Hello Book Lover,
I have been familiar with Helen Mort’s poetry for a few years now, I bought my brother-in-law her collection entitled ‘Division Street’ and he absolutely loved it. So, when ‘Black Car Burning’ popped up on my radar a few months ago after I saw several people rave about it on Twitter and Instagram, I was immediately interested and with it being set in the North of England, I knew it would be a book I wanted to read.
When a call went out from Martina from Midas for bloggers for the Dylan Thomas Long List blog tour, I jumped at the chance to review this one and I am so glad that I did.
How do we trust each other?
Alexa is a young police community support officer whose world feels unstable. Her father is estranged and her girlfriend is increasingly distant. Their polyamorous relationship – which for years felt so natural – is starting to seem strained. As she patrols Sheffield she senses the rising tensions in its disparate communities and doubts her ability to keep the peace, to help, to change anything.
Caron is pushing Alexa away and pushing herself ever harder. A climber, she fixates on a brutal route known as Black Car Burning and throws herself into a cycle of repetition and risk. Leigh, who works at a local gear shop, watches Caron climb and feels complicit.
Meanwhile, an ex-police officer compulsively revisits the April day in 1989 that changed his life forever. Trapped in his memories of the disaster, he tracks the Hillsborough inquests, questioning everything.
As the young women negotiate the streets of the city and its violent inheritance, the rock faces of Stanage and their relationships with each other, the urban and natural landscape watches over them, an ever-present witness.
“None of them knows what it’s like to climb so hard you put all your breath, all your hope into one small movement, one small step that might not matter, but might be everything.”
I do love it when a book completely takes you by surprise and blindsides you. If you would have told me 12 months ago that I would read a book about a group of polyamorous climbers living in Sheffield and would absolutely adore it, I wouldn’t have believed you. I wasn’t expecting to fall for this book as hard as I did. The combination of lyrical prose, nuanced characterisation and in depth exploration of Sheffield and its surrounding areas really struck a chord with me.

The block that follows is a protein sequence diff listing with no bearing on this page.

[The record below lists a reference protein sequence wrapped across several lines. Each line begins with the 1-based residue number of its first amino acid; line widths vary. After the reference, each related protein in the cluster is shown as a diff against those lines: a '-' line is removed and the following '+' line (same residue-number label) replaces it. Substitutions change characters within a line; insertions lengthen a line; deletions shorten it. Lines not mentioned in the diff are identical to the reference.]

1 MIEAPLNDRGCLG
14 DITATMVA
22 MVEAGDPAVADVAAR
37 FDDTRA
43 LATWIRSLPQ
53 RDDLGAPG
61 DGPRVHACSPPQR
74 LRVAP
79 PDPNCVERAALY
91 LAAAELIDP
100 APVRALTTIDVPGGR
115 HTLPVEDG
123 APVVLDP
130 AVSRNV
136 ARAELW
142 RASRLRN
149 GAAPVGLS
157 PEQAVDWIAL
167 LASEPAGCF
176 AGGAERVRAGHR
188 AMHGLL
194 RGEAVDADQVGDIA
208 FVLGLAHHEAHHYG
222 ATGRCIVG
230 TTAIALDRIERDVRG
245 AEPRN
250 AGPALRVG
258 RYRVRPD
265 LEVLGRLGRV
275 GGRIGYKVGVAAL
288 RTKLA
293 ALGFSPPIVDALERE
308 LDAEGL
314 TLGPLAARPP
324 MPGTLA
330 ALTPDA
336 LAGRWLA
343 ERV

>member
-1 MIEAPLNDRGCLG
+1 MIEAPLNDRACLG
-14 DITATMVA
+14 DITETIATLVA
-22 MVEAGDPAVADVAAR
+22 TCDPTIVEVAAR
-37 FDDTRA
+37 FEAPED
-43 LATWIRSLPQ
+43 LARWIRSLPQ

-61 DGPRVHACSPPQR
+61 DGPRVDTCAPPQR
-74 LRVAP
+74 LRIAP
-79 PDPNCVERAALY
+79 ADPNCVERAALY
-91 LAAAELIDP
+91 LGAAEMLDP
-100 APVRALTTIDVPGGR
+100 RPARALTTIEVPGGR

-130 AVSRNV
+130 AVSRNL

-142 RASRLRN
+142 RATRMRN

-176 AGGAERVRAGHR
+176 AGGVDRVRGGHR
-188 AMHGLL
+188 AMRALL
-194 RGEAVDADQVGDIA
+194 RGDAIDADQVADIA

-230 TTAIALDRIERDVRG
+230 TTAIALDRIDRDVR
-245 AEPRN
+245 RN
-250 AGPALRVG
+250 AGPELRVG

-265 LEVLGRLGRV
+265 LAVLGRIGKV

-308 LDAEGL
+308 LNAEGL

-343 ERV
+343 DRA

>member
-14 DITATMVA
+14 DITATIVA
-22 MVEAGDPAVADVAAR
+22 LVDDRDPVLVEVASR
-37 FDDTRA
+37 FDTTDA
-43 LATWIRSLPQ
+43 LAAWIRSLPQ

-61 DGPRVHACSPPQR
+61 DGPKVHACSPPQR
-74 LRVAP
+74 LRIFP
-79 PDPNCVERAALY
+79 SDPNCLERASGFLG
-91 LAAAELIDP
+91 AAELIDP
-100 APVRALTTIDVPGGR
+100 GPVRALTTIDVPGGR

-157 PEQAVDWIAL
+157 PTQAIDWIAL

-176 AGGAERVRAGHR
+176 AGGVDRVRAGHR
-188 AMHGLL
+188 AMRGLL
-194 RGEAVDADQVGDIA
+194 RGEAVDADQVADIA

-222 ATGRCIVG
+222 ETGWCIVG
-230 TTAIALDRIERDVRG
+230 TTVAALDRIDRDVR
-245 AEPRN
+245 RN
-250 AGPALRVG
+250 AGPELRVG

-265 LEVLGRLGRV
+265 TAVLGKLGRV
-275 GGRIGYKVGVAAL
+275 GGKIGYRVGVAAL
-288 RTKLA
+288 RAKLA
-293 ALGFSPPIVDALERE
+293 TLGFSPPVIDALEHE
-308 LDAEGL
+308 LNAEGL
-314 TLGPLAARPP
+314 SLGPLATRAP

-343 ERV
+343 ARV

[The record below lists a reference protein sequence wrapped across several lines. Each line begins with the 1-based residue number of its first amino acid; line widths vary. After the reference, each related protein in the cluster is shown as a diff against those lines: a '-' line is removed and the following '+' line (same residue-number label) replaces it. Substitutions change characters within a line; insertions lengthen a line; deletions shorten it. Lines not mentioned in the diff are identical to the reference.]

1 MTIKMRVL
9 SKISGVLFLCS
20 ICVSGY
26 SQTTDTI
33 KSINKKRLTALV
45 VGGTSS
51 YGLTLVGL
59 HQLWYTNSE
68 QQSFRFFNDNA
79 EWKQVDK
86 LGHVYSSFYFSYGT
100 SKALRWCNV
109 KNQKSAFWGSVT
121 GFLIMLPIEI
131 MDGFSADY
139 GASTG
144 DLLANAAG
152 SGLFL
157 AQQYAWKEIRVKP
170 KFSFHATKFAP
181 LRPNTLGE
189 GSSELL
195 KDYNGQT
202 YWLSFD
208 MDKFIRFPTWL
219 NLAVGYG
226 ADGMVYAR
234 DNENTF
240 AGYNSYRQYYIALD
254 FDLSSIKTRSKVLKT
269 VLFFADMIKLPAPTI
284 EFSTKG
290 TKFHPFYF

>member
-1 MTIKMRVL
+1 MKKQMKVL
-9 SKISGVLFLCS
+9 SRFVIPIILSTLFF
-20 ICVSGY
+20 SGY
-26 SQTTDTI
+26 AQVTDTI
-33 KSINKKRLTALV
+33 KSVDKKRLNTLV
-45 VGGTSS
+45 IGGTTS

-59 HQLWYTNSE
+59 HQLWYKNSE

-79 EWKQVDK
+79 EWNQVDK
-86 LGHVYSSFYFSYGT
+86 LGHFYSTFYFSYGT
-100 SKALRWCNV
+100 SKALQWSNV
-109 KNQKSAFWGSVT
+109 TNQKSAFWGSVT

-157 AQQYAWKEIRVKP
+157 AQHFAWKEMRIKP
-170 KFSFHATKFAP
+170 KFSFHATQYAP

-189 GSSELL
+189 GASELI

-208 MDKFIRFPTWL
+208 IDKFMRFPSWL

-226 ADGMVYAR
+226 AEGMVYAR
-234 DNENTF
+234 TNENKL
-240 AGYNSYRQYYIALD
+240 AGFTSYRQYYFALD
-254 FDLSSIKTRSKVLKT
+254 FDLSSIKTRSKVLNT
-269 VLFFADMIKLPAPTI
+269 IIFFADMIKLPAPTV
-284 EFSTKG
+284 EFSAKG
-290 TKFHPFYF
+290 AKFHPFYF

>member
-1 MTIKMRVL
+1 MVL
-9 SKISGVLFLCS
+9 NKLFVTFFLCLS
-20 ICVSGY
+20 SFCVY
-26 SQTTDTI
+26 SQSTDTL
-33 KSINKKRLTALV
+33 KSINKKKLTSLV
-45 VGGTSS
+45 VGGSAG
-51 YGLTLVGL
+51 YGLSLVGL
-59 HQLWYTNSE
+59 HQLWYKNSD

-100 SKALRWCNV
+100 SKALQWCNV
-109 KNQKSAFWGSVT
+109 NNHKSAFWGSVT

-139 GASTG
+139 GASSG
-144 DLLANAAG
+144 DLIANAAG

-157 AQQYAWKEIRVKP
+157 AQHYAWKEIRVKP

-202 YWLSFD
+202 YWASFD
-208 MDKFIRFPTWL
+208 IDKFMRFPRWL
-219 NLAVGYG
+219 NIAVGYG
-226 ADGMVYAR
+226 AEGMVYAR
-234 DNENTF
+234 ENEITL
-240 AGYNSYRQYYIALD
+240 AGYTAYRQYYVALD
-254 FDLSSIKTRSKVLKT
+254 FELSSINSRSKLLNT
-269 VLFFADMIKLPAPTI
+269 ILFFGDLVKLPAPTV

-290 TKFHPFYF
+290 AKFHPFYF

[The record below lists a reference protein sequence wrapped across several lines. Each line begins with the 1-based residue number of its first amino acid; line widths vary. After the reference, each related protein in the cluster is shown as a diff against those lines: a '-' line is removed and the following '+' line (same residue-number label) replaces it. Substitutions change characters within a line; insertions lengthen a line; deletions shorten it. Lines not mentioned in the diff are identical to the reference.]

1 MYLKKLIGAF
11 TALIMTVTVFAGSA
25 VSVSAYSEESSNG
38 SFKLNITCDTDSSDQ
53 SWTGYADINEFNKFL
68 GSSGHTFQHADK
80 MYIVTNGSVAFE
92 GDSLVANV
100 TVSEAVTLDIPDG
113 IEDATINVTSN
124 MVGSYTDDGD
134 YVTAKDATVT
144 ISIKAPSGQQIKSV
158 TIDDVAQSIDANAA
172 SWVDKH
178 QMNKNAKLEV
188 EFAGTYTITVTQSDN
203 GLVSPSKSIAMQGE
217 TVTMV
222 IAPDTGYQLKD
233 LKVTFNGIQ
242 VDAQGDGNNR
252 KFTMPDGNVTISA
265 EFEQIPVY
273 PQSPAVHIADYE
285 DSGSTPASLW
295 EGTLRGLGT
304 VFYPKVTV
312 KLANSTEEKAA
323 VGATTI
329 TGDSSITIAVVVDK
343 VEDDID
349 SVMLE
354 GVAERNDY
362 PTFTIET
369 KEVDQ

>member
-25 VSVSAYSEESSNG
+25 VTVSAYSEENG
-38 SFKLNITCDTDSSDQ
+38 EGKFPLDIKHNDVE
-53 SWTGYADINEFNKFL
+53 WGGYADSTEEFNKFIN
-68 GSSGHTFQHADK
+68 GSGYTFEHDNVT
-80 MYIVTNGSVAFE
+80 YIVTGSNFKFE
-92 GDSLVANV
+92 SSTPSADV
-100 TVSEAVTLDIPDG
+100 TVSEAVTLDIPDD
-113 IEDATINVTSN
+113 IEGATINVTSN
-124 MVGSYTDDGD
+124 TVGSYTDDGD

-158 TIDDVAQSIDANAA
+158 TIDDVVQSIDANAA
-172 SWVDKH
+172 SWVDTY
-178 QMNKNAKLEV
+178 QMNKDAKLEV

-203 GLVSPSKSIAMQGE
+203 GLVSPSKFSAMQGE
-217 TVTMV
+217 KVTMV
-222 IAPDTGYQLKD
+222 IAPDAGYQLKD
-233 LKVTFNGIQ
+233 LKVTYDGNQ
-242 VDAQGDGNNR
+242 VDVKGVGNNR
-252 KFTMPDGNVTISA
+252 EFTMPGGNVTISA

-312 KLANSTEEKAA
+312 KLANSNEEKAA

The book centres around four main characters, well five if you count Sheffield and its surroundings, but more on that later.
Alexa, a police officer, climber who is in a relationship with Caron. Alexa is haunted by the death of her mother and the estrangement from her father, who was also a police officer. Her relationship with Caron is far from perfect, having entered into an open relationship, a void and distance has now opened up between them. Caron, has become fixated with climbing Black Car Burning, a notoriously difficult climbing spot and spends all of her time striving to be fit enough to take on this difficult climb. Leigh, works in a climbing shop, she is in a failing relationship with a man who is already with someone else. Then there is Pete, an ex-police officer whose first job was to attend Hillsborough in 1989, the trauma of which continues to haunt him to the present day. All four are part of the same climbing circle, their lives become entwined and collide.
I was absolutely entranced by this book from the very beginning, it’s a wonderful piece of writing which really examines human behaviours in both the simplist and most complex of contexts.
There are a number of themes running through ‘Black Car Burning’, race and community tensions, loss, grief, pride, shame, the past and how it shapes us and influences our ability to make decisions. All of which unfold as the surrounding areas looks on, Helen Mort not only utilises Sheffield and its surrounding area, she gives it a voice and this it’s position as the fifth character.
There is something very comforting about reading a book which is set in the North of England, I went to university in Sheffield, I have friends in Matlock, Stony Middleton and Chesterfield and am familiar with other places cited in ‘Black Car Burning’. I am biased being a Northerner and all, but a book set in a town which you know well is like a huge paper hug.
This is Helen Mort’s first novel and I have to say I am really looking forward to seeing what she does next. ‘Black Car Burning’ is published by Chatto and Windus and is out April 2nd.
Keep your peepers peeled for the rest of March, as some fabulous bloggers will be sharing their thoughts and reviews on the rest of the titles on the Dylan Thomas Long List, look out for the #SUDTP20, 12 titles, 66 readers and 96 reviews. A huge thank you to Martina at Midas Publishers for inviting to take part in the blog tour.
The shortlist is announced on 7th April 2020.
The winner is announced on 14th May 2020.